notes 11 16 - The Scientific Method Observation b4 you make...

Info icon This preview shows pages 1–2. Sign up to view the full content.

The Scientific Method Observation – b4 you make a hypothesis you must have something to describe. Something physical, natural, real. Observe something to know it is real Hypothesis – a wild/rough guess. How could this have happened? Possible explanation of what has happened. Explain how and why something has happened, do it well enough to make certain accurate predictions. Be able to say else will be found. HOW-WHY-PREDICT. Look at was has happened in the past < historical, not all experimentation. Make a prediction, and test the prediction, to prove it wrong, seldom goin to prove something to be true. Test against additional observation and data – test your hypothesis with more observations. →Reject Hypothesis - false →Revise Hypothesis – change to be true
Image of page 1

Info icon This preview has intentionally blurred sections. Sign up to view the full version.

Image of page 2
This is the end of the preview. Sign up to access the rest of the document.

Unformatted text preview: ↓ →Retain Hypothesis - true ↓ Theory – extremely dificult to prove (things could change by coming from a whole different angle ↑→test (disprove, modify, or keep) ↓ ↓ Fact or Law ↓ Not w/ how nature works TC Chamberlain – 1910 Multiple Working Hypothesis – so you don't overlook evidence Accuracy – closest to correct number vs. Precision – imply false sense of accuracy Occam's Razor K.I.S.S. – keep it simple student – the simpler the more likely you are to being correct Correlation vs. Cause & Effect – many people give correlation while implying cause and effect – question it Absence of evidence vs. Evidence of Absence ∟don't know Disagreement – argueable w/ evidence vs. Controversy – nothing against it, no evidence...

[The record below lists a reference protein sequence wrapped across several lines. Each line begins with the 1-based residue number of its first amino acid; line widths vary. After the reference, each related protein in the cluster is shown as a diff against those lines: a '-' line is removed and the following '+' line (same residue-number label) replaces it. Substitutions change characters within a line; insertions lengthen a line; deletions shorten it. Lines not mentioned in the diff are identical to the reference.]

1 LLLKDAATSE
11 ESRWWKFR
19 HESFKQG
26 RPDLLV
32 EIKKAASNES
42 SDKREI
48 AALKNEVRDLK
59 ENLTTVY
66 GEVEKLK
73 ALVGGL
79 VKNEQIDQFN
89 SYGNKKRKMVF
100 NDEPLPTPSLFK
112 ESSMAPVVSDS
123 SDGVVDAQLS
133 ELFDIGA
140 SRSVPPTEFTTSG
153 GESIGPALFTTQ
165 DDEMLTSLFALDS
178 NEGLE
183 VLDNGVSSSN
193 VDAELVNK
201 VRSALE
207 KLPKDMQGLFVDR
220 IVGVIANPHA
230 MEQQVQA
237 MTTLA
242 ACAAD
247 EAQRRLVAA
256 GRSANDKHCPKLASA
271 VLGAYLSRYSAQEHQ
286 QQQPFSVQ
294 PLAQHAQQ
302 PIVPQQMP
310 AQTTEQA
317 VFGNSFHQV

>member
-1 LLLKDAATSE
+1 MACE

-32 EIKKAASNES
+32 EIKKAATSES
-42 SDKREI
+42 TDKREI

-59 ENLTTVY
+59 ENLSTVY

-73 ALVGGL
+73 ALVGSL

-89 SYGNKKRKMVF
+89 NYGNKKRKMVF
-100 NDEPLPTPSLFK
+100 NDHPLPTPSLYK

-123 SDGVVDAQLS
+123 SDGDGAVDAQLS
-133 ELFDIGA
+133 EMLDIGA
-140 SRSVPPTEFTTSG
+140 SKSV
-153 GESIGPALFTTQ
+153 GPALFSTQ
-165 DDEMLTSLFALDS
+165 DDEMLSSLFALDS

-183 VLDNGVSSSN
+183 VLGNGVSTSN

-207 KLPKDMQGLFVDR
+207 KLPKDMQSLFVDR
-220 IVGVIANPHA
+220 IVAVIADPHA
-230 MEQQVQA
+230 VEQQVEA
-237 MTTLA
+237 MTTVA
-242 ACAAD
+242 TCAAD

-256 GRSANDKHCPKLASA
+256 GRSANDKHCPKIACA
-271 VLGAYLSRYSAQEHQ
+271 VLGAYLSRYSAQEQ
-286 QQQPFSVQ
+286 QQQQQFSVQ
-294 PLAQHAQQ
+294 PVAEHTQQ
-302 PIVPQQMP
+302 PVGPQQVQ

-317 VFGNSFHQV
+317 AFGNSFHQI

View Full Document

  • Spring '08
  • Occam, false Revise Hypothesis, Multiple Working Hypothesis, w/ evidence vs

{[ snackBarMessage ]}

What students are saying

  • Left Quote Icon

    As a current student on this bumpy collegiate pathway, I stumbled upon Course Hero, where I can find study resources for nearly all my courses, get online help from tutors 24/7, and even share my old projects, papers, and lecture notes with other students.

    Student Picture

    Kiran Temple University Fox School of Business ‘17, Course Hero Intern

  • Left Quote Icon

    I cannot even describe how much Course Hero helped me this summer. It’s truly become something I can always rely on and help me. In the end, I was not only able to survive summer classes, but I was able to thrive thanks to Course Hero.

    Student Picture

    Dana University of Pennsylvania ‘17, Course Hero Intern

  • Left Quote Icon

    The ability to access any university’s resources through Course Hero proved invaluable in my case. I was behind on Tulane coursework and actually used UCLA’s materials to help me move forward and get everything together on time.

    Student Picture

    Jill Tulane University ‘16, Course Hero Intern